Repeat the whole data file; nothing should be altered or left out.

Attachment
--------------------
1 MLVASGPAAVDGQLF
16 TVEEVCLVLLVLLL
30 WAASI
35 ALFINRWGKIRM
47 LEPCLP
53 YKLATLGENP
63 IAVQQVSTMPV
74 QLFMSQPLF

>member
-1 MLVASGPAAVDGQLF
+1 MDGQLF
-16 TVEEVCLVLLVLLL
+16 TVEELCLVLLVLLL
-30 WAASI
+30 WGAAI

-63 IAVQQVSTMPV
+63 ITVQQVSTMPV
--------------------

1 MLVASGPAAVDGQLF
16 TVEEVCLVLLVLLL
30 WAASI
35 ALFINRWGKIRM
47 LEPCLP
53 YKLATLGENP
63 IAVQQVSTMPV
74 QLFMSQPLF

>member
-1 MLVASGPAAVDGQLF
+1 MDGQLF
-16 TVEEVCLVLLVLLL
+16 TVEELCLVLLVLLL
-30 WAASI
+30 WGAAI

-63 IAVQQVSTMPV
+63 ITVQQVSTMPV